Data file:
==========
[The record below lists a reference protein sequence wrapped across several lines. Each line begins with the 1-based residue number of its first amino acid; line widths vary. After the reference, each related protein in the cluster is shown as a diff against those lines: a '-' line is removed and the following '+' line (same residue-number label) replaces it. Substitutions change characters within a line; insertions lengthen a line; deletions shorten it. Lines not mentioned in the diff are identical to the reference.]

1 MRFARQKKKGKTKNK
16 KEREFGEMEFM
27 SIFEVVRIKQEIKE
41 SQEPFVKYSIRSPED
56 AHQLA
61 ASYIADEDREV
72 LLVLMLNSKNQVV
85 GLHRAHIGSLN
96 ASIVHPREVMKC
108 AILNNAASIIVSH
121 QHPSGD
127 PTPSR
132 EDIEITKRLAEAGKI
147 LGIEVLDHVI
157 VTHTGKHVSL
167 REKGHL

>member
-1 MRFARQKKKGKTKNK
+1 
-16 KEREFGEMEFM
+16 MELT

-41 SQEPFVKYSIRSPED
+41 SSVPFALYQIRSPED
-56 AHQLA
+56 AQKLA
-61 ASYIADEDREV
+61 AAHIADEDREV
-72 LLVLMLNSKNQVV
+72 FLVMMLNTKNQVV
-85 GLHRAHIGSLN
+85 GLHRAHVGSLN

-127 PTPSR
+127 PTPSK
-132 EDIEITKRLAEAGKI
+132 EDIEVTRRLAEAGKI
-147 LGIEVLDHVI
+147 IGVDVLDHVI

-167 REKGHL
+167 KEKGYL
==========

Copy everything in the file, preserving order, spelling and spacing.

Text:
[The record below lists a reference protein sequence wrapped across several lines. Each line begins with the 1-based residue number of its first amino acid; line widths vary. After the reference, each related protein in the cluster is shown as a diff against those lines: a '-' line is removed and the following '+' line (same residue-number label) replaces it. Substitutions change characters within a line; insertions lengthen a line; deletions shorten it. Lines not mentioned in the diff are identical to the reference.]

1 MRFARQKKKGKTKNK
16 KEREFGEMEFM
27 SIFEVVRIKQEIKE
41 SQEPFVKYSIRSPED
56 AHQLA
61 ASYIADEDREV
72 LLVLMLNSKNQVV
85 GLHRAHIGSLN
96 ASIVHPREVMKC
108 AILNNAASIIVSH
121 QHPSGD
127 PTPSR
132 EDIEITKRLAEAGKI
147 LGIEVLDHVI
157 VTHTGKHVSL
167 REKGHL

>member
-1 MRFARQKKKGKTKNK
+1 
-16 KEREFGEMEFM
+16 MELT

-41 SQEPFVKYSIRSPED
+41 SSVPFALYQIRSPED
-56 AHQLA
+56 AQKLA
-61 ASYIADEDREV
+61 AAHIADEDREV
-72 LLVLMLNSKNQVV
+72 FLVMMLNTKNQVV
-85 GLHRAHIGSLN
+85 GLHRAHVGSLN

-127 PTPSR
+127 PTPSK
-132 EDIEITKRLAEAGKI
+132 EDIEVTRRLAEAGKI
-147 LGIEVLDHVI
+147 IGVDVLDHVI

-167 REKGHL
+167 KEKGYL